Your first step to achieve this incredible career, is applying for a midwifery degree course via UCAS.
According to UCAS there are 52 different providers of midwifery courses in the UK. So how do you decide which courses to apply for?
Research, research, research
Research is key. Investigate the entry requirements you will need for each of the university midwifery courses as they differ by individual institution.
Decide if there is a specific location in the country you’d like to live. Remember you’ll be studying full time for at least 3 years (or up to 6 years if you study part-time) for a midwifery degree with about 50% of your course time spent out and about in health care settings and not in the university itself. You may want to look at what health care settings are offered to you on the specific course.
It’s vital that if you have a short list of 2 to 3 universities that you’d like to study at, that you go and visit all of them on Open Days and have a tour around the facilities and talk to the tutors on your course.
How you relate to your tutors and the quality of their teaching is as important as where you’ll be living. If you really can’t make an Open Day visit (it is worth making the effort, I promise), a secondary option is phoning up the university to speak to the tutors and asking them as many questions about the course as you can.
A fantastic location, awesome tutors and a cool course will inspire you to greatness but also check what the employment prospects and success rates are for graduates from your courses.
League table comparisons
League tables (love them or hate them, they do at least provide comparisons) show that the best universities in the UK for midwifery differ depending on which league table you choose.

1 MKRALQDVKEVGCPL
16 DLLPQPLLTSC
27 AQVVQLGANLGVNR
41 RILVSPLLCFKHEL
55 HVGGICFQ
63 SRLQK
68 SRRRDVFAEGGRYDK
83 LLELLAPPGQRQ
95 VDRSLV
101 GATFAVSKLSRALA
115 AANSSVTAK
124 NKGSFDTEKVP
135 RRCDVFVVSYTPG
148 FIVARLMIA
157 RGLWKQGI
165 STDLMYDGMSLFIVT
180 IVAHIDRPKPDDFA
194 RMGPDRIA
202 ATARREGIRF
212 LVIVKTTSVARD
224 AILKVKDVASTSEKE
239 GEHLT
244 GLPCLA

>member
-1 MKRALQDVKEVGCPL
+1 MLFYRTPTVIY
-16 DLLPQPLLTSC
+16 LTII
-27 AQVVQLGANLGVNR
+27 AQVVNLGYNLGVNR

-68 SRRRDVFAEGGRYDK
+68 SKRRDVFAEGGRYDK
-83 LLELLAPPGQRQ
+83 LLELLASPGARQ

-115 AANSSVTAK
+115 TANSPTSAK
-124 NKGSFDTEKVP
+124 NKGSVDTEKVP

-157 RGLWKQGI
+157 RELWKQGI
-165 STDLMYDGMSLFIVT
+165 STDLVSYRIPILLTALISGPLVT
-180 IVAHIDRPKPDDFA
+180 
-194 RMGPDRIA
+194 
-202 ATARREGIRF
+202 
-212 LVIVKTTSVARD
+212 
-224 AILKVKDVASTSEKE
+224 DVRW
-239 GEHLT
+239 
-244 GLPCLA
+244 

For example the top 5 for WhatUni.com (based on hundreds of actual real-life student reviews) are Swansea University, University of Surrey, Bangor University, University of East Anglia and Cardiff University in that order.
However The Guardian rankings for Midwifery (based on student feedback, NSS (National Student Survey) results, entry requirements, graduate employment rates and staff to student ratios), show the top 5 for 2016 as University of Glasgow, University of Edinburgh , University of Liverpool, Keele University and University of Huddersfield.
Other league tables for midwifery also worth comparing include The Complete University Guide, The Times Good University Guide (please note you will need a subscription to the Times Newspaper to view this) and Unistats, the official government site for comparing universities in the UK.
As you can imagine the top midwifery courses are immensely oversubscribed, therefore a ‘stand out UCAS application (especially the all-important personal statement) is an absolute must. Focus on 3 to 5 key points within your personal statement and don’t forget you can only write a maximum of 4,000 characters.
i. What work experience can you relate to midwifery, even if your volunteering or work experience hasn’t been in this setting (and this will be the norm for most people). Does it encompass working with people and customer communication or teamwork skills? These are all key attributes for a midwife as well as health skills.
ii. Show that you know midwifery is much more than just delivering babies; from all stages of a pregnancy to post-natal care.
iii. Why do you want to be a midwife? Try to make your answer as honest and specific as possible and not generic. This is about you and your experiences.
iv. Can you show empathy and how to manage stressful experiences? Again these are essential characteristics for a midwife.
v. You will be dealing with people across a whole range of faiths, religions, races, ages etc so demonstrate how you can be inclusive, understand diversity and be non-judgmental.
For more useful personal statement advice it’s worth referring to Studential’s E-Book on writing your Nursing Personal Statement.
This really is the year you should seize the day and apply for Midwifery. Most universities for 2016 entry have course fees for midwifery funded by the NHS via NHS bursaries. However the government is proposing removing these NHS bursaries for midwifery courses from 2017 entry and introducing new student loans.